I discovered through this project that there is an emerging new platform of talent with both something to say and an ability to present it with great visual style often utilizing many new digital technologies. There is proof that the artist understands both the organic and the inorganic worlds and has the facility to use both in their work. The title of this essay, ORGANIX, refers to a previous century where mankind made conscious choices which undermined the health, safety and survival of its future inhabitants – the creation of insidious designs for greater corporate profit in energy systems, military industries, food produstion, transportation, pharmaceuticals and the like. Artists today are confronted with an ecological crisis which seems to outweigh any relevance of art or culture to our society. These social and political dilemmas transcend most examples of artistic sensation concocted by the most extreme of today’s artists.
Sean Ono Lennon - Untitled (2013)
Art has always been about freedom. Freedom from any strictures, rules or the status quo. Art has also been the scourge of the political world. We have only to look as far back to Ai Weiwei’s single-handed confrontation with the Chinese authorities or Pussy Riot’s performances confronting the Orthodox Church’s complicity with a corrupt Russian leader or Robert Mapplethorpe’s censorship dialogue with Senator Jesse Helms. Art is in the same business as politics – to change culture and the world. But art can be even more effective than politics, especially when more original or truthful.
Ryuichi Sakamoto - Stain (2013)
In the selection of artists from the U.S.A. for this show, I am grateful to have encountered many new artists whose work, I feel, will continue to grow and thrive. It comprises only a part of a much larger and germinating group of miniature works in the Luciano Benetton Collection, gathered to form an enormous grid of international global artistic points. The larger collection emphasizes the bigger picture of art – culture. Culture is larger than art itself. We make art to change culture and the world. After the recent art-market-driven era, from which we are hopefully starting to emerge, we can again focus on the larger picture – culture.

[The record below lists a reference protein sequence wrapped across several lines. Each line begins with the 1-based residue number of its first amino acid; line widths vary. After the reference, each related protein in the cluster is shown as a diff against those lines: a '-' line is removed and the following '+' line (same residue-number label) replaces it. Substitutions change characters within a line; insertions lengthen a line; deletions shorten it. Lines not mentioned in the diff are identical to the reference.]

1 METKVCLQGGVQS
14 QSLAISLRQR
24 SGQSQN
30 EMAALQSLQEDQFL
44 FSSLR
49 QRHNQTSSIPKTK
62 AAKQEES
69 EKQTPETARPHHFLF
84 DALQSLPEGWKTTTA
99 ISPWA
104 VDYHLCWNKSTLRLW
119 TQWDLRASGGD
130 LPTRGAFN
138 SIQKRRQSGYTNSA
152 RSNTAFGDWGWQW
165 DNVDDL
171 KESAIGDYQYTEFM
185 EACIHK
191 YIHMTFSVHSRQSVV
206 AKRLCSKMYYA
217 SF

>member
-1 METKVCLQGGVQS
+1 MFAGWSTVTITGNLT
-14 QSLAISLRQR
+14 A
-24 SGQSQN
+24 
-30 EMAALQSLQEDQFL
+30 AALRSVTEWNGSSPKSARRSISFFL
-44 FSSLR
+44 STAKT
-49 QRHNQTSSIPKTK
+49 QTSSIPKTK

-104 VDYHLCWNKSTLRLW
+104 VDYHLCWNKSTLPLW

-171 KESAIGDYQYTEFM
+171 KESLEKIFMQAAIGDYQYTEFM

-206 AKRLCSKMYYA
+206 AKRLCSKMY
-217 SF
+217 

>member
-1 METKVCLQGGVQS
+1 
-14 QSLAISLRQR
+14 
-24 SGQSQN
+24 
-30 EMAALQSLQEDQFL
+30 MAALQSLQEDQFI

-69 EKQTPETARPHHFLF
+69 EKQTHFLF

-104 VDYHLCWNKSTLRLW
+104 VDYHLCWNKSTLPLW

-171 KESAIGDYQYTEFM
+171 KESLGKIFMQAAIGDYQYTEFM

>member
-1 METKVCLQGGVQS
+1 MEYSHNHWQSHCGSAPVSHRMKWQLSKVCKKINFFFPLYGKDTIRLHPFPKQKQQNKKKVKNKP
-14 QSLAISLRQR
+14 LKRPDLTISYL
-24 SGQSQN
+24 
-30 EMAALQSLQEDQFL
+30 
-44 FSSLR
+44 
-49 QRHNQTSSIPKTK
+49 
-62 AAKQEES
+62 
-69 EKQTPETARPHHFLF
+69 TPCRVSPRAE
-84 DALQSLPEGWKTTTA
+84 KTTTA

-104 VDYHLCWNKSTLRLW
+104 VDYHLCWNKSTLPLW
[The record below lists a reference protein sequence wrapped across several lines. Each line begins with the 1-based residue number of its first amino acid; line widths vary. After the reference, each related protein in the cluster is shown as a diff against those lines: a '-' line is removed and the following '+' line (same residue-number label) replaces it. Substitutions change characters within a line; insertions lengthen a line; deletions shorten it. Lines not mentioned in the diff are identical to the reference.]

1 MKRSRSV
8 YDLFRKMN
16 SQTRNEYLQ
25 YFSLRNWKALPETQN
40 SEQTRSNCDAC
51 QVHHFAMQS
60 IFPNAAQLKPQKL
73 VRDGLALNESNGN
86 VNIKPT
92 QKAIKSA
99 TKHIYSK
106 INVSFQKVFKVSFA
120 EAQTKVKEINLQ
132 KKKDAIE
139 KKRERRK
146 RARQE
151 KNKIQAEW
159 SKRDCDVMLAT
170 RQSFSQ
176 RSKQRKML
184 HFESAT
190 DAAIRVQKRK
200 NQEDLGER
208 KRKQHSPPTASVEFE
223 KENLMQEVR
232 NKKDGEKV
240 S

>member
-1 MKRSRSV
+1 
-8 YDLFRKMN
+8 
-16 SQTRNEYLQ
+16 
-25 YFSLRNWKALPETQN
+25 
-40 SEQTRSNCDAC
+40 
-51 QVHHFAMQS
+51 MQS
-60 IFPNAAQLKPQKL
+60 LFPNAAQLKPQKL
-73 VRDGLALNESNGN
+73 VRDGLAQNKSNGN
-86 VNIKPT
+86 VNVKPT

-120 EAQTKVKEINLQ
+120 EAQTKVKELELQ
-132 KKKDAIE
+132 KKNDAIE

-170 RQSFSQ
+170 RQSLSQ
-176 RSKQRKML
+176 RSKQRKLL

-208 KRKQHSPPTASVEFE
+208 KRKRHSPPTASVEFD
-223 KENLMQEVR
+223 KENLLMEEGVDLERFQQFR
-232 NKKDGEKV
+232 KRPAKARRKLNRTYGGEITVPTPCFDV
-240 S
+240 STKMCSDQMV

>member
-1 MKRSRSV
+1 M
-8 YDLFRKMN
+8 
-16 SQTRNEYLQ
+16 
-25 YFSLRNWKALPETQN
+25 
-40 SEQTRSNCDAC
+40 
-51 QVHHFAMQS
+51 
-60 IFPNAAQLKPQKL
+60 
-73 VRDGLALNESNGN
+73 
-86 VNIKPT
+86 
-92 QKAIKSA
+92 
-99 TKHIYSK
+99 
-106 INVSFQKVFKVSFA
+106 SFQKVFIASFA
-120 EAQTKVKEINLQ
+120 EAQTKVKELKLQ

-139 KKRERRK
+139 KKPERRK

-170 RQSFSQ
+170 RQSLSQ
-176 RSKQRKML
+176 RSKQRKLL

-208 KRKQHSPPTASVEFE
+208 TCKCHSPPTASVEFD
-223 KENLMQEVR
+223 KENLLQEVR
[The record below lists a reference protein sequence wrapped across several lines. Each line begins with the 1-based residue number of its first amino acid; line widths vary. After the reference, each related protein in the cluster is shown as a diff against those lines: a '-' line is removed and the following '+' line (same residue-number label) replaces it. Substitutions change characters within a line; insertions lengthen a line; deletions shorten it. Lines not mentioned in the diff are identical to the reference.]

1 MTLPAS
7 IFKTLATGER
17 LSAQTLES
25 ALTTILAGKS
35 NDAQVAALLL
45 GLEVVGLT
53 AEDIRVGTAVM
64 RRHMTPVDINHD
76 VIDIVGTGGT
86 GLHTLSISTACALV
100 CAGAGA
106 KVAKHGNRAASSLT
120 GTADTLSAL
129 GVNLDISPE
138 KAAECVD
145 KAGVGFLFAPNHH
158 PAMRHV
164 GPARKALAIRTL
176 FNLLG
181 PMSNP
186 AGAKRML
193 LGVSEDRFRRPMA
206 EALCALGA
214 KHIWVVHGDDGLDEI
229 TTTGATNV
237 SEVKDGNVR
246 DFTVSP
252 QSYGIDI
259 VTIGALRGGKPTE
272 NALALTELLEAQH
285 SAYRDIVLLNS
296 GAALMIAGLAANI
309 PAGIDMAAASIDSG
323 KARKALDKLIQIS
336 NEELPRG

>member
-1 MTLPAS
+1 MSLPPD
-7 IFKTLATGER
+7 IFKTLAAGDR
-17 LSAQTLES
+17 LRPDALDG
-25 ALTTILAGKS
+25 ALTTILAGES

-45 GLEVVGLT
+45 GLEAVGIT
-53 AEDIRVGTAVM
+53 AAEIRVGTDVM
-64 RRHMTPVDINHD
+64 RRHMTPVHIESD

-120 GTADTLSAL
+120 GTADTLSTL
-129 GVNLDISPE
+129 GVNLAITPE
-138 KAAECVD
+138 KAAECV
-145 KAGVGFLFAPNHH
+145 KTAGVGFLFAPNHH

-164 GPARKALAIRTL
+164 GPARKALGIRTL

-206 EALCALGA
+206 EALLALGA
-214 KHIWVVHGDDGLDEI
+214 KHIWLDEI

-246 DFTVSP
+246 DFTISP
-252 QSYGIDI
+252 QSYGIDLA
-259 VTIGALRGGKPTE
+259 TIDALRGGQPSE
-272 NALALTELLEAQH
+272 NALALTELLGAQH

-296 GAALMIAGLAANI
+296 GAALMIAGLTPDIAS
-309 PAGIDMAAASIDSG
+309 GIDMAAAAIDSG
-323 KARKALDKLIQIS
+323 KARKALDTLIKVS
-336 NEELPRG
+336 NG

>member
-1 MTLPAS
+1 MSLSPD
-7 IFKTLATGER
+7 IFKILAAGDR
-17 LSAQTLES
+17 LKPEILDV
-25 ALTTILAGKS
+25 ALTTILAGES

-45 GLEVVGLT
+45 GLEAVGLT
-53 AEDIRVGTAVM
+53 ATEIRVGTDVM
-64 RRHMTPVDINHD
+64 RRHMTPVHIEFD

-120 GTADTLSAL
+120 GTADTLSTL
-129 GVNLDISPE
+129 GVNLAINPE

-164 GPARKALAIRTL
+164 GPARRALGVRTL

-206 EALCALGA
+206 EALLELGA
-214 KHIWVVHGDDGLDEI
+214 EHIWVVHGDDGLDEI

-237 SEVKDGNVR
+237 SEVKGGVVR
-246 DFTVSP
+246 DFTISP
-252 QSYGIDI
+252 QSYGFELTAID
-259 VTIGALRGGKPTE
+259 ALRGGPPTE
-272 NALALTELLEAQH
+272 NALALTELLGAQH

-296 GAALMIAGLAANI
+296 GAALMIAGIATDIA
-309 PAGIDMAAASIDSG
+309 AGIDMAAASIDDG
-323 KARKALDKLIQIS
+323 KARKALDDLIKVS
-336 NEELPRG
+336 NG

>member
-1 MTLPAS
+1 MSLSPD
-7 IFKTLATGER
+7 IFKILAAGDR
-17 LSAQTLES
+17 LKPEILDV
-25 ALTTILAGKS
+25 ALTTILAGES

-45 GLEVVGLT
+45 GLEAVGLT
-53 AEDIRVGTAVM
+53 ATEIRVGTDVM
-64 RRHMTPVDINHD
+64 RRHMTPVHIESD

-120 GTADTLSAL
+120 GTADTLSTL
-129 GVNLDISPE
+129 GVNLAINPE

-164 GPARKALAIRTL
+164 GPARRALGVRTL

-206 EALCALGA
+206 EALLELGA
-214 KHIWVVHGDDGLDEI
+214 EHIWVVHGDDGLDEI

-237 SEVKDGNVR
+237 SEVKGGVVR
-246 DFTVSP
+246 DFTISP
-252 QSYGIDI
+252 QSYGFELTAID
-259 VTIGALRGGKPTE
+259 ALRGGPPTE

Stephon Alexander Dark Energy (Dedicated to Kolka) (2013)
The Benetton Group, which produced a new system of fashion and clothing of great simplicity, color, quality and affordability, democratized the fashion world. Through the company’s acclaimed advertising campaigns and use of social media, the public’s attention was directed to democratic and social issues of our real world. More recently, Luciano Benetton and Laura Pollini have shown that collecting art should not only be a matter of acquiring art as a symbol of status, rather something more creative and which celebrates the collective aspect of art – culture.
Christopher Chu - Directions (2013)
This collection embodies a visual tapestry of the human artistic condition. It focuses on the society as opposed to the individual artist or art star. It rejects the notion of a universal theory of art in order to embrace a more open theory of art predicated on diversities of expression.
Jack Greer - Hop a Fence (2013)
This group of artists, all of whom live in the U.S.A., and represent all media, were commissioned to reduce their artistic vision to a tiny 4 x 5-inch canvas. We see filmmakers, video artists, physicicts, musicians, illu␣rators, graphic novelists, fashion designers, painters, singers, models, photographers and writers, each given the same task – to project their ideas (future) onto a tiny canvas (past). This humble task diminishes the power of the individual or artist in exchange for a collective statement or visual scape. It is perhaps another example of a United Colors of Benetton, but here presented
as a collective collection and exhibition.
Buffalo Arts Studio
David Klein Gallery
Library Street Collettive
N’Namdi Center for Contemporary Art
Studio la Città
Editing and translation
Laurie Anderson - Self-portrait As A Queen